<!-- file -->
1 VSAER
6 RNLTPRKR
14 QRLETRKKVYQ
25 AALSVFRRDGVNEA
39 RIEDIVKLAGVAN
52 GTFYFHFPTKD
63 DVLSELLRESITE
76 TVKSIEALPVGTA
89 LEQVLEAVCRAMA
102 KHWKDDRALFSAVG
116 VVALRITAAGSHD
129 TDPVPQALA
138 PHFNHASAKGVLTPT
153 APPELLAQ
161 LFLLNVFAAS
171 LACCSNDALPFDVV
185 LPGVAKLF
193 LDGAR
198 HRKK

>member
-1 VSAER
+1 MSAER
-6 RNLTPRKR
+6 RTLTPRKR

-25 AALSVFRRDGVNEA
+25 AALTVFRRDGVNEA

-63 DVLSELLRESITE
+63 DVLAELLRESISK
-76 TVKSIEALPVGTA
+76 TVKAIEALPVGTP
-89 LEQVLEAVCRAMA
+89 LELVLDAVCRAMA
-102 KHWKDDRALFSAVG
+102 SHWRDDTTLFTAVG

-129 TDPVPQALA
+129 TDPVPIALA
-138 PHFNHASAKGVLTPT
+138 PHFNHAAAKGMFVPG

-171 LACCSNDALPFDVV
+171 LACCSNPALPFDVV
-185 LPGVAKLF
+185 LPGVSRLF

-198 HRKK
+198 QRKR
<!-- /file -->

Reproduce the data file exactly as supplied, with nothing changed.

1 VSAER
6 RNLTPRKR
14 QRLETRKKVYQ
25 AALSVFRRDGVNEA
39 RIEDIVKLAGVAN
52 GTFYFHFPTKD
63 DVLSELLRESITE
76 TVKSIEALPVGTA
89 LEQVLEAVCRAMA
102 KHWKDDRALFSAVG
116 VVALRITAAGSHD
129 TDPVPQALA
138 PHFNHASAKGVLTPT
153 APPELLAQ
161 LFLLNVFAAS
171 LACCSNDALPFDVV
185 LPGVAKLF
193 LDGAR
198 HRKK

>member
-1 VSAER
+1 MSAER
-6 RNLTPRKR
+6 RTLTPRKR

-25 AALSVFRRDGVNEA
+25 AALTVFRRDGVNEA

-63 DVLSELLRESITE
+63 DVLAELLRESISK
-76 TVKSIEALPVGTA
+76 TVKAIEALPVGTP
-89 LEQVLEAVCRAMA
+89 LELVLDAVCRAMA
-102 KHWKDDRALFSAVG
+102 SHWRDDTTLFTAVG

-129 TDPVPQALA
+129 TDPVPIALA
-138 PHFNHASAKGVLTPT
+138 PHFNHAAAKGMFVPG

-171 LACCSNDALPFDVV
+171 LACCSNPALPFDVV
-185 LPGVAKLF
+185 LPGVSRLF

-198 HRKK
+198 QRKR